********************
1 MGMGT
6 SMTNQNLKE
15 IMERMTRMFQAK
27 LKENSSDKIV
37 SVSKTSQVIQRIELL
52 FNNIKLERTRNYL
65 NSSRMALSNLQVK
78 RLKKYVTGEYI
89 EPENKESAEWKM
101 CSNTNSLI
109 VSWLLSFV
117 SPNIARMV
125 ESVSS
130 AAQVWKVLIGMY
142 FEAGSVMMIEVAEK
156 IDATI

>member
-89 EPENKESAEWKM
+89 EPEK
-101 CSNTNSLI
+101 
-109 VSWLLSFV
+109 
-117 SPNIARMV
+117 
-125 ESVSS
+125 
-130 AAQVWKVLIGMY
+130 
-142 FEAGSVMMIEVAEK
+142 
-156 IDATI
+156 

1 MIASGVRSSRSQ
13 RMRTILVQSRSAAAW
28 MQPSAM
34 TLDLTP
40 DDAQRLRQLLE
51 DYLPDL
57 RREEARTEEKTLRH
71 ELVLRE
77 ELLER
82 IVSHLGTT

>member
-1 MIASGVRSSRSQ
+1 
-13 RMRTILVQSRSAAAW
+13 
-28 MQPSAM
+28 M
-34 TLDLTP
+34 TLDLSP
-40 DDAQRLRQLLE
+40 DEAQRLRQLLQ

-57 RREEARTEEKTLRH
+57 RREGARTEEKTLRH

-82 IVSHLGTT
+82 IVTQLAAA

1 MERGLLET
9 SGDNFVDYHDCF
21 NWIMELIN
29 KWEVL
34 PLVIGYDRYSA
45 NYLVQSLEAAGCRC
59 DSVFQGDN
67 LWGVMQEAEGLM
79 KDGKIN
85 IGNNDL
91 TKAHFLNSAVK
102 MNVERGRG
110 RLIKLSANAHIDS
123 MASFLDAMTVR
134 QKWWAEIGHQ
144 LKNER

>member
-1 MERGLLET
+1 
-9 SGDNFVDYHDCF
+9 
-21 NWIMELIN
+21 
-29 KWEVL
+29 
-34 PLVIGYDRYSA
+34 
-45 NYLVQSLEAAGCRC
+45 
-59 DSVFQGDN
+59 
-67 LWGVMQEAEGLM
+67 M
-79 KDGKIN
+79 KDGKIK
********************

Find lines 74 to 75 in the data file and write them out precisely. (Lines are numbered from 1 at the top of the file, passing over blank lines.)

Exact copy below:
144 LKNER

>member